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A Cautious Return to Global Economic Activity

 

The changes that the world is witnessing have driven the global economy into tension and instability state. The remaining challenges from the repercussions of the Corona pandemic, the Russian-Ukrainian war, the rise in energy prices, and the increase in the interest rate in the United States led to economic instability that affected all industries without any exception.

Global growth is expected to decline from 5.7% in 2021 to 2.9% in 2022, much lower than the 4.1% projected in January. It may continue to swing around that pace from 2023 to 2024. This year, income level per capita in developing economies will remain about 5% lower than its pre-pandemic trends.

World World Bank President David Malpass said: ” The ongoing war in Ukraine, lockdowns in China, disruptions in supply chains, and stagflation risks are taking a heavy toll on global growth, so it will be difficult for many countries to avoid recession risks. Markets are looking to resume work again. Therefore, it is necessary to encourage production and avoid the imposition of trade restrictions. However, changes are needed in fiscal, monetary, climate and debt policies to counter capital misallocation and inequality.”

Steel Industry

At the level of the steel industry, the World Steel Organization lowered its forecast for steel demand in 2022 from 1,896.4 million tonnes in October 2021 to 1,840 million tonnes in April 2022, down only by 0.4% from the volume of demand in 2021 as a result of the new changes that occurred in the first quarter of 2022.

As for the Arab countries, the International Monetary Fund expected, with the start of easing the preventive measures, that the growth rate in the Arab region would reach 5.4% in 2022 compared to 4.3% in 2021. As for the steel industry, the Economic Committee of the Arab Iron and Steel Union indicated in its latest report that the Arab countries differ from one country to another. We find that the non-oil Arab countries will have significant challenges in the next phase due to their dependence on importing large parts of their needs, whether raw materials or petroleum materials and this bears the burdens of inflation in the next stage, especially in countries that depend on Russia and Ukraine. In addition to the high cost of final products due to the high energy and raw materials prices.

The Arab oil-exporting countries have benefited temporarily from the rise in oil prices, but in the medium and long term, they will suffer from the increase in steel products and service prices. The committee expected that the percentage of steel consumption for finished products in the Arab countries would rise by 9% in 2022 to reach 43.8 million tonnes.

Return of the activities of the Arab Iron and Steel Union

After two years of freeze that affected the world due to the Corona pandemic, the activities of the Arab Iron and Steel Union returned, as we have always used to, steadfastness in the face of challenges and difficult situations through its members support. The State of Qatar hosted the first meetings of the Board of Directors and the General Assembly through the speech of Mr Abdurrahman Ali Al-Abdulla, The Managing Director and CEO of Qatar Steel called for concerted efforts to overcome current and future challenges, stressing the importance of continuing cooperation to achieve further development in the iron and steel industry in the Arab world and to be a new start for the Union in the process of developing the iron and steel industry in the Arab world.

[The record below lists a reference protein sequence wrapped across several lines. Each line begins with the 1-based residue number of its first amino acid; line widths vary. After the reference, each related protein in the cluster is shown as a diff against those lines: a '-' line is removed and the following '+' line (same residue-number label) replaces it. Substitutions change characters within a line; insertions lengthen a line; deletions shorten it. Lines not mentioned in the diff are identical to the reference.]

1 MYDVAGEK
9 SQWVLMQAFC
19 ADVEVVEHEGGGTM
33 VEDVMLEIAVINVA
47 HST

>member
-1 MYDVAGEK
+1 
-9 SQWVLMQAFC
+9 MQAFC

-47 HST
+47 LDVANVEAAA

The Chairman of the Board of Directors of the Arab Iron and Steel Union, Mr Awaad Al-Khaldi, and the Chairman and Managing Director of the United Steel Industry (Kuwait Steel) stressed during the meetings the need to provide an integrated industrial and commercial environment starting from raw materials to final products in light of the high prices of raw materials and the shrinking of chains supply between the countries of the world and called for the need to protect iron and steel factories by Arab governments by enacting laws and legislation to protect the national industry, similar to what many countries of the world have done.

In his speech on the secrets of the General Secretariat, Dr. Kamel Djoudi, Secretary-General of the Arab Iron and Steel Union, indicated that these meetings will be an opportunity for the members to meet after the absence and unification of the union’s ranks in light of the emergence of new challenges on the international arena that require everyone to be vigilant to face these challenges starting from the Corona pandemic to the last Russian-Ukrainian war.

He stressed that the Arab steel industry’s ability to overcome these challenges with its expertise, capabilities and advanced technologies helps achieve the desired success.

Dr Kamel Djoudi

Secretary General

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About AISU

Arab Iron and Steel Union ( AISU ) was established in Algeria in 1971 as the first Arab union of Arab countries to be established under the umbrella of the Council of Economic Unity in the League of Arab States.

AISU is a non-governmental organization of a private nature, not of a political or commercial nature.

AISU works in the field of preparing studies, organizing courses and holding periodic conferences for the prosperity of the Arab iron and steel industry. The union includes a wide range of companies with multiple activities related to the iron and steel industry.

Information About Union

92 Members

28 Board of Directors

17 Country

300.000 Employees

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General Secretariat
Tel +21323304221 Fax +21323304254
Mail: relex@solbarab.org

Cairo Regional Office
Tel +20233356219 Fax +20233374790
Mail: aisucairo@solbarab.org

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